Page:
There was an intriguing piece in the Wall Street Journal a couple of weeks ago flagging the prospect that US electricity suppliers may place large bulk orders for plug-in electric cars (in the tens of thousands).
The motivations appear twofold and are relevant examples of firms trying to take their destiny into their own hands (or to influence their industry environment in a strategic management sense).
Firstly, the utilities firms are seeking to drive (ouch, nasty pun!) producers towards this option by subsidising them (partially) through the difficult embryonic loss-making development stage. Clearly the electricity suppliers see these vehicles, and the firms that produce them, as complementors, with substantial scope to increase the demand for their product (presumably at the expense of the oil companies).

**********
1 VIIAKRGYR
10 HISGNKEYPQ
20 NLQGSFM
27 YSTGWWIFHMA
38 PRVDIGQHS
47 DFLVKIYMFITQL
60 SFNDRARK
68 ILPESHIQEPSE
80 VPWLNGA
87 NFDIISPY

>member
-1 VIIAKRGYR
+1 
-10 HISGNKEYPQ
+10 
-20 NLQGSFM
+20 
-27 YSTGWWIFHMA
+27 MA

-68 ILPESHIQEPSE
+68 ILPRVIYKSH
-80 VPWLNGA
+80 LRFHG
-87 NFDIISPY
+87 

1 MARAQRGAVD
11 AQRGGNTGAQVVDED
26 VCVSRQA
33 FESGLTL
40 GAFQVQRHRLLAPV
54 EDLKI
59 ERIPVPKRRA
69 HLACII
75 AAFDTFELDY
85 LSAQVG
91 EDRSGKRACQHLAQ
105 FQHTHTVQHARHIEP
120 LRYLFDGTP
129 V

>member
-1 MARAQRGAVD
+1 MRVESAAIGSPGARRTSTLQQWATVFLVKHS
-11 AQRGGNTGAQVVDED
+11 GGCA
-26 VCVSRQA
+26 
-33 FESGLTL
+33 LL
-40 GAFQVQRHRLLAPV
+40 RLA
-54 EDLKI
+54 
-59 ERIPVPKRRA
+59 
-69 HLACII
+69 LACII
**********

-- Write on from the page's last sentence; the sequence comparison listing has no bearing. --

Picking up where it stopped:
Secondly, the electricity suppliers are seeking to better handle any subsequent demand shock (oh, it’s pun central!) that will surface if such vehicles become commonplace. The article notes the significant dramas caused by the adoption of air-conditioners (which shifted demand spikes from winter to summer). The utilities firms are being suitably forward-thinking in exploring the impact of overnight recharging. Perhaps it will also allow them to have some collective impact on the technology developments themselves.